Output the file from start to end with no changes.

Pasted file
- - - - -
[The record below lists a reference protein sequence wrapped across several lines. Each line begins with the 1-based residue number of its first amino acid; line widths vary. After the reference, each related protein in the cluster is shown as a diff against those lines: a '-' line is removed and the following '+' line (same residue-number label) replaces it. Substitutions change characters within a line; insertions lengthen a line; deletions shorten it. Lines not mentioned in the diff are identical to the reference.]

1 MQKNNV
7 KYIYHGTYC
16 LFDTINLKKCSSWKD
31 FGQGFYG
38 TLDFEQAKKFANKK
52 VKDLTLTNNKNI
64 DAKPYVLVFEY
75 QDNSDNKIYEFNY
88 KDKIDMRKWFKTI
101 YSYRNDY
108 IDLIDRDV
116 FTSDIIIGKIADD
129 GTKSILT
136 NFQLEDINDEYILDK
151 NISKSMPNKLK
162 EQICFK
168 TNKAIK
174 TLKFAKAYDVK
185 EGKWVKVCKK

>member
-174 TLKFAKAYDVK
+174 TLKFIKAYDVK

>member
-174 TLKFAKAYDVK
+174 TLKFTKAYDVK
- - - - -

[The record below lists a reference protein sequence wrapped across several lines. Each line begins with the 1-based residue number of its first amino acid; line widths vary. After the reference, each related protein in the cluster is shown as a diff against those lines: a '-' line is removed and the following '+' line (same residue-number label) replaces it. Substitutions change characters within a line; insertions lengthen a line; deletions shorten it. Lines not mentioned in the diff are identical to the reference.]

1 MQKNNV
7 KYIYHGTYC
16 LFDTINLKKCSSWKD
31 FGQGFYG
38 TLDFEQAKKFANKK
52 VKDLTLTNNKNI
64 DAKPYVLVFEY
75 QDNSDNKIYEFNY
88 KDKIDMRKWFKTI
101 YSYRNDY
108 IDLIDRDV
116 FTSDIIIGKIADD
129 GTKSILT
136 NFQLEDINDEYILDK
151 NISKSMPNKLK
162 EQICFK
168 TNKAIK
174 TLKFAKAYDVK
185 EGKWVKVCKK

>member
-174 TLKFAKAYDVK
+174 TLKFIKAYDVK

>member
-174 TLKFAKAYDVK
+174 TLKFTKAYDVK